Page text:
Jaba Panposh village in Odisha’s Sundargarh district is a site of rebirth. Sitting in a small hut is 40-year-old Purabi Barik working on a tusser shawl with gnarled but deft fingers to create miniature floral motifs using bright-coloured threads. Surrounded by plastic beads, appliqué and fabrics of various hues, her home resembles an eclectic crafts workshop. Purabi was a farm labourer until a few years ago. Today, thanks to a young entrepreneur named Subrata Pandey, Purabi sustains her family by creating unique handloom pieces and sends her two children to English medium school.
She is not alone. Hundreds of women in the village have set out on a creative journey towards economic independence. It is Subrata who is changing their lives slowly and steadily, helping them craft a new identity for themselves. Through her initiative, Punarnawa Crafts, the Rourkela-based crafts designer has been training village women as artists, and aiding them to establish small-scale industries in handicraft and handloom sector. She is also giving them access to contemporary designs to make their traditional craft products increase in market value.
“I focus on skill-based employment where artisans don’t have to depend on anyone else,” says Subrata, a graduate from the Institute of Crafts and Design, Jaipur, who founded her company in 2011. Previously, she did research documentation in craft clusters at Aruvacode in Kerala; Baswa, Dausa and Jaipur in Rajasthan; and Gujarat’s Kutch, besides districts of Odisha.
As a youngster, she was always interested in fabrics and handicrafts. Subsequently, she began to train 65 rural women in appliqué. By 2017, she had trained around 800 artisans from nearby villages of Rourkela in textile and non-textile crafts independently and in collaboration with government and NGOs.
“We started stipend-based support for the aspiring young girls and women. We provided bicycles to married women, educational support to girls and hand-holding that was required in the initial journey,” says the 29-year-old Young India fellow, who has been featured in ‘Forbes India 30 under 30’.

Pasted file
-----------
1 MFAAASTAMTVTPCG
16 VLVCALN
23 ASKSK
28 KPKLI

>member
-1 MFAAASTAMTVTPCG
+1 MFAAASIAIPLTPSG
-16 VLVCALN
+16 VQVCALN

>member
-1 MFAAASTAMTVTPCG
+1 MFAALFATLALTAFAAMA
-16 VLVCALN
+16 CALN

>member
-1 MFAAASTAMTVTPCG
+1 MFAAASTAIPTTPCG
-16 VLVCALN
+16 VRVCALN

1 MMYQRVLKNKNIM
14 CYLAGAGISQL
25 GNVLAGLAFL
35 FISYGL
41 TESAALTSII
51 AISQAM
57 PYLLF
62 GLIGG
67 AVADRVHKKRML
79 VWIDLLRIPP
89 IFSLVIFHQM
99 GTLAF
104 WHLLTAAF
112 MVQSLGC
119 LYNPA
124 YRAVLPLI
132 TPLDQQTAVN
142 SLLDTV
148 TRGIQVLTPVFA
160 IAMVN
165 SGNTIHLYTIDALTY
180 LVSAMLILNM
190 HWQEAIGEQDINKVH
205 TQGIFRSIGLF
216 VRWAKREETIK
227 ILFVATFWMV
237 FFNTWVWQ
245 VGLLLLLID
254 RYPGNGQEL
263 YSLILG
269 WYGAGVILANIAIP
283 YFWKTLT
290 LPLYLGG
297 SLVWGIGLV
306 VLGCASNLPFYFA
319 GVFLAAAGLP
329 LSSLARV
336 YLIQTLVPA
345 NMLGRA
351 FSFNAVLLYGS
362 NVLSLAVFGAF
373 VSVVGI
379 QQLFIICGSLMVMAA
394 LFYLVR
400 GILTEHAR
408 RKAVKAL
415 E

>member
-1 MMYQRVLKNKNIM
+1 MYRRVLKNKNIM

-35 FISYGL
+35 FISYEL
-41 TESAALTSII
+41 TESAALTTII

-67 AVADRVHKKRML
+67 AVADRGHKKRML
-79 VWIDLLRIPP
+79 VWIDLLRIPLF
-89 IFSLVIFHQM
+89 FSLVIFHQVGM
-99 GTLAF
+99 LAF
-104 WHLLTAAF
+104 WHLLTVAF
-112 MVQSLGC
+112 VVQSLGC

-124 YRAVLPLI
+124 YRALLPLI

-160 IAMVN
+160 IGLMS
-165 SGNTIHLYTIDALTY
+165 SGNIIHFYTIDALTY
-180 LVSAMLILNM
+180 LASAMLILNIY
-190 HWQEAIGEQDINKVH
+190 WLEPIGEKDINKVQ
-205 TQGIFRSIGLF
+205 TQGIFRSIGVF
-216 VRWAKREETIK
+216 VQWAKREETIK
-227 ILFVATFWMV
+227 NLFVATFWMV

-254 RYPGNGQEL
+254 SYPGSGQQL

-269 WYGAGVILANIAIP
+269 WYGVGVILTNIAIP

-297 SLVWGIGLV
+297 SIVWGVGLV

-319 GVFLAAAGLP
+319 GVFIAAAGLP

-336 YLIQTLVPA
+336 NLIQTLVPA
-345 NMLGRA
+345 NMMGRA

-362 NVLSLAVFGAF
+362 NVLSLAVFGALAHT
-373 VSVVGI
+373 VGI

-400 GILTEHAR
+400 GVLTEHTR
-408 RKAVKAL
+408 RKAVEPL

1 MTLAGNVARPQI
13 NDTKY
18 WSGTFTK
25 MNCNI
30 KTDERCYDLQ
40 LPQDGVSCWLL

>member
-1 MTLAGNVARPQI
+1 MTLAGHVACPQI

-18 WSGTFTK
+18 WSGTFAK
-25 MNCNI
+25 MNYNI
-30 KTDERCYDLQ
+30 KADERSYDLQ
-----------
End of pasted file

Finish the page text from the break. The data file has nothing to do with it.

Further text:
The first-generation artisans she has trained at Punarnawa have been given artisans’ identity cards. “We produce and design our own fabric in ikat, cotton, linen, cotton silk, silk and block prints. We also work with tribals for our metal work and jewellery line,” says Subrata.
Currently, her team is working on a lingerie line using organic material which is elastic-free. Experimentation is her mantra to creativity; her women artists keep exploring opportunities with natural fibres such as hemp and siali in textile weaving. They are also using crochet and needle craft as a medium to enhance the handloom clothing line, sold under the brand name ‘Punarnawa: Soul of Artistry’ at exhibitions organised across India.
Recycling, Subrata says, is an integral part of the initiative. “Every inch of textile wasted in production in workshops is recycled into fashion accessories,” says the designer, who is empanelled as a consultant with the Design Clinic of Ministry of Micro, Small & Medium Enterprises, State Institute for Development of Arts and Crafts, and Development Commissioner-Handicrafts, Odisha. She has taken the next big step by expanding the ‘weavers’ repertoire by training artisans across the state in eight crafts—appliqué, embroidery, dokra, coir, Sabai golden grass, palm leaf, pattachitra and ikat. With Indian handlooms being the new fashion imperative, village women in Odisha are weaving a story of their own.